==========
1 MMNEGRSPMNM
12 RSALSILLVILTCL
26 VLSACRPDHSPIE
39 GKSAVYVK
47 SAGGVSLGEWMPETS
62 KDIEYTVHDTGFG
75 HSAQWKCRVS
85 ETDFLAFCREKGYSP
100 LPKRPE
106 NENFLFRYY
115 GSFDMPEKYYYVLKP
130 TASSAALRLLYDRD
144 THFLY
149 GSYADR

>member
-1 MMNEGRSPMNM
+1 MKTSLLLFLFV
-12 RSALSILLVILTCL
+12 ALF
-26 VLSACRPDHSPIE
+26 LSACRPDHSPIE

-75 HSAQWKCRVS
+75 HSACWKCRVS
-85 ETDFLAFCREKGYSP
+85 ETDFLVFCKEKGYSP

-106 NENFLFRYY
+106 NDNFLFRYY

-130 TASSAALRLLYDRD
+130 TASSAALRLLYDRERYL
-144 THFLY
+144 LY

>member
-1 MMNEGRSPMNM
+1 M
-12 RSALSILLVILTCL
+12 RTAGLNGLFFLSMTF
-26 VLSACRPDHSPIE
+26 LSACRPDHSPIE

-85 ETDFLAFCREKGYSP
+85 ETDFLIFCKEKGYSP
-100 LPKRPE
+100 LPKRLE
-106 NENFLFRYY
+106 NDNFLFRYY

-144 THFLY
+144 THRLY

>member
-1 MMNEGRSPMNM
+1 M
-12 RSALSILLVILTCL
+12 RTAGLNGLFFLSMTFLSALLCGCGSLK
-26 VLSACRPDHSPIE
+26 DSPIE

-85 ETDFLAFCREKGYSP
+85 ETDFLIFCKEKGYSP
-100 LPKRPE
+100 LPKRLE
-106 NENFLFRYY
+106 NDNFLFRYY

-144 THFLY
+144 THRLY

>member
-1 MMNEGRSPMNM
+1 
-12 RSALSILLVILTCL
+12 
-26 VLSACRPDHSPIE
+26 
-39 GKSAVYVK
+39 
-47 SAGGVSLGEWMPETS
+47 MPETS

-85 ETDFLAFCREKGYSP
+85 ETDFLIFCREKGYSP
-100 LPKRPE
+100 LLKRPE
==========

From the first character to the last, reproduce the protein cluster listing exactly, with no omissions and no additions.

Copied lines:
1 MMNEGRSPMNM
12 RSALSILLVILTCL
26 VLSACRPDHSPIE
39 GKSAVYVK
47 SAGGVSLGEWMPETS
62 KDIEYTVHDTGFG
75 HSAQWKCRVS
85 ETDFLAFCREKGYSP
100 LPKRPE
106 NENFLFRYY
115 GSFDMPEKYYYVLKP
130 TASSAALRLLYDRD
144 THFLY
149 GSYADR

>member
-1 MMNEGRSPMNM
+1 MKTSLLLFLFV
-12 RSALSILLVILTCL
+12 ALF
-26 VLSACRPDHSPIE
+26 LSACRPDHSPIE

-75 HSAQWKCRVS
+75 HSACWKCRVS
-85 ETDFLAFCREKGYSP
+85 ETDFLVFCKEKGYSP

-106 NENFLFRYY
+106 NDNFLFRYY

-130 TASSAALRLLYDRD
+130 TASSAALRLLYDRERYL
-144 THFLY
+144 LY

>member
-1 MMNEGRSPMNM
+1 M
-12 RSALSILLVILTCL
+12 RTAGLNGLFFLSMTF
-26 VLSACRPDHSPIE
+26 LSACRPDHSPIE

-85 ETDFLAFCREKGYSP
+85 ETDFLIFCKEKGYSP
-100 LPKRPE
+100 LPKRLE
-106 NENFLFRYY
+106 NDNFLFRYY

-144 THFLY
+144 THRLY

>member
-1 MMNEGRSPMNM
+1 M
-12 RSALSILLVILTCL
+12 RTAGLNGLFFLSMTFLSALLCGCGSLK
-26 VLSACRPDHSPIE
+26 DSPIE

-85 ETDFLAFCREKGYSP
+85 ETDFLIFCKEKGYSP
-100 LPKRPE
+100 LPKRLE
-106 NENFLFRYY
+106 NDNFLFRYY

-144 THFLY
+144 THRLY

>member
-1 MMNEGRSPMNM
+1 
-12 RSALSILLVILTCL
+12 
-26 VLSACRPDHSPIE
+26 
-39 GKSAVYVK
+39 
-47 SAGGVSLGEWMPETS
+47 MPETS

-85 ETDFLAFCREKGYSP
+85 ETDFLIFCREKGYSP
-100 LPKRPE
+100 LLKRPE